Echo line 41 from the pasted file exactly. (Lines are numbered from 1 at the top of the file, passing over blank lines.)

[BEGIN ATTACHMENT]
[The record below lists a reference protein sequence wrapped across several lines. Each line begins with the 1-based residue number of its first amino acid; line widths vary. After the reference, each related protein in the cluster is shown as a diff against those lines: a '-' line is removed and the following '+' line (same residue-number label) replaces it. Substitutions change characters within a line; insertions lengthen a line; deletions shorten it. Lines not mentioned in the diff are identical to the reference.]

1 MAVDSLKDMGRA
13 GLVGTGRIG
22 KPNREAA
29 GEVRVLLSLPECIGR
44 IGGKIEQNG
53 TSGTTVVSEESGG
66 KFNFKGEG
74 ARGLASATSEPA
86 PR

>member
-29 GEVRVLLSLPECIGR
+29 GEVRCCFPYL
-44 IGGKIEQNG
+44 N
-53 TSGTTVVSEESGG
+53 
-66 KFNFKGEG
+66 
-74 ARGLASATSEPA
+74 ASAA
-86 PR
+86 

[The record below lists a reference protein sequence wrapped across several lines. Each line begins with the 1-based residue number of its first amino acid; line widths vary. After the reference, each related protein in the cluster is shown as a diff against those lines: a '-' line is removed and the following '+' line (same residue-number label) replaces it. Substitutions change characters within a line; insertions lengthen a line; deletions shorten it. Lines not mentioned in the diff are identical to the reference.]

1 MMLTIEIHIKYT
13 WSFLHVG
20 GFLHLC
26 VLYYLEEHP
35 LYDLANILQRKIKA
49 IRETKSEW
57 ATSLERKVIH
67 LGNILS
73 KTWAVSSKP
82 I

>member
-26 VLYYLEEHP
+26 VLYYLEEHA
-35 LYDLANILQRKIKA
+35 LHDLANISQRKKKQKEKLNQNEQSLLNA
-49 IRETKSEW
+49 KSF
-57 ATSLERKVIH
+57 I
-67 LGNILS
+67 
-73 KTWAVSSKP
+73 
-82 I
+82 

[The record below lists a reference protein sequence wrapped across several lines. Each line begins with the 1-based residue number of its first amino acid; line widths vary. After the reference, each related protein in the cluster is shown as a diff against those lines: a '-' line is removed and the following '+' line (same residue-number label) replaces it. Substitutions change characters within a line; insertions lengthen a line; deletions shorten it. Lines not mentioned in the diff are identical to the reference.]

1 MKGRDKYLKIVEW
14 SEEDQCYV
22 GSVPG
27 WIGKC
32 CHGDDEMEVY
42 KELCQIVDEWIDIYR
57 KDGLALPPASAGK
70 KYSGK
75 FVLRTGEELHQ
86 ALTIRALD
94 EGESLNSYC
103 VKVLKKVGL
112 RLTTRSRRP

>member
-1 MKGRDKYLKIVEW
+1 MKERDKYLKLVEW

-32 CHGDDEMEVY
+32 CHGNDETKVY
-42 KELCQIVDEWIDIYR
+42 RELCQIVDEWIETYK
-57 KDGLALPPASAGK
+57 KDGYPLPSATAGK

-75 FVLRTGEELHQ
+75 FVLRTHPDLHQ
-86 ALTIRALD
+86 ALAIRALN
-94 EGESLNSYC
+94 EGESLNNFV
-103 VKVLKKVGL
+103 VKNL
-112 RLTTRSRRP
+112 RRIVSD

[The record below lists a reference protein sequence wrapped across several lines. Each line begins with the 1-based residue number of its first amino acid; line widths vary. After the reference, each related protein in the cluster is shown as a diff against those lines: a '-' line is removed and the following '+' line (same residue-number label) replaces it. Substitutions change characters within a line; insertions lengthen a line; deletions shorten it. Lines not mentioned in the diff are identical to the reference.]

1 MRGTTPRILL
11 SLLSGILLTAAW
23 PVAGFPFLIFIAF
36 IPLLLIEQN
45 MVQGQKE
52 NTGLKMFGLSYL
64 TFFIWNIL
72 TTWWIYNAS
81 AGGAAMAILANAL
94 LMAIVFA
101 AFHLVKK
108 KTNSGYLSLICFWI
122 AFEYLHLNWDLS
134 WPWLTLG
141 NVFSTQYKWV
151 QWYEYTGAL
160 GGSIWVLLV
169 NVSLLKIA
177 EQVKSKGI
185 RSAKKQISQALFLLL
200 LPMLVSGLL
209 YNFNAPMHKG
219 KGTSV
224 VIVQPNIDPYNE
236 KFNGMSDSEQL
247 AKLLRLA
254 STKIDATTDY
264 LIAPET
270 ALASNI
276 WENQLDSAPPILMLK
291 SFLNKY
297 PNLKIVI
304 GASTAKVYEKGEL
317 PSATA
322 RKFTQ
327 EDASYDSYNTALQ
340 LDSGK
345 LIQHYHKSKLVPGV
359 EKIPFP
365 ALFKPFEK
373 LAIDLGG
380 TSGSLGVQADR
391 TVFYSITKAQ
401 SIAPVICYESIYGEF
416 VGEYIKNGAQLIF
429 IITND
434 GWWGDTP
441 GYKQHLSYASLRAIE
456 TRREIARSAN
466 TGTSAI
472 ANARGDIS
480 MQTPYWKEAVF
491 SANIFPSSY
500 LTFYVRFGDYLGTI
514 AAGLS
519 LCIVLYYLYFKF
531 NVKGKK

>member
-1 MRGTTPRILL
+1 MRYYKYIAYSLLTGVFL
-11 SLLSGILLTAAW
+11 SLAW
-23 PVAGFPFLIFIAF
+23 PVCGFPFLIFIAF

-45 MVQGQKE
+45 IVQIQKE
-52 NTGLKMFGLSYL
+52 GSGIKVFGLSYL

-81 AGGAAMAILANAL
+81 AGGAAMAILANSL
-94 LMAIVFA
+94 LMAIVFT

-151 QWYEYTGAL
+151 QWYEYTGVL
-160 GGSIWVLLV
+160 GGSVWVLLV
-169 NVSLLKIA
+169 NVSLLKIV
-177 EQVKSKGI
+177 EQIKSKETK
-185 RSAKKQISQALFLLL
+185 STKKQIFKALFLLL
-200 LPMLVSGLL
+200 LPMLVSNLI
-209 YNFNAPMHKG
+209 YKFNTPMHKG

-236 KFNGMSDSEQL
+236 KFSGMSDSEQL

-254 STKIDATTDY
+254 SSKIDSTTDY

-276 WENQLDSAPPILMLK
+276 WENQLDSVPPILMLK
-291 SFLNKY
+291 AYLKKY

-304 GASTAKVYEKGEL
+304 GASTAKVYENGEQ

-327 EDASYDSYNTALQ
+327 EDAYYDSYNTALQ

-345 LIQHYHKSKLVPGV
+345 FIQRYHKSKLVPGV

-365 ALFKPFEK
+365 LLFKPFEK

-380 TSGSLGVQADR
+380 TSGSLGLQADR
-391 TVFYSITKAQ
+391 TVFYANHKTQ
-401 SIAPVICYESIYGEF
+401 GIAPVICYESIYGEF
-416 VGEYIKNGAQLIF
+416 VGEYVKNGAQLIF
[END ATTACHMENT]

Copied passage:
+49 KSF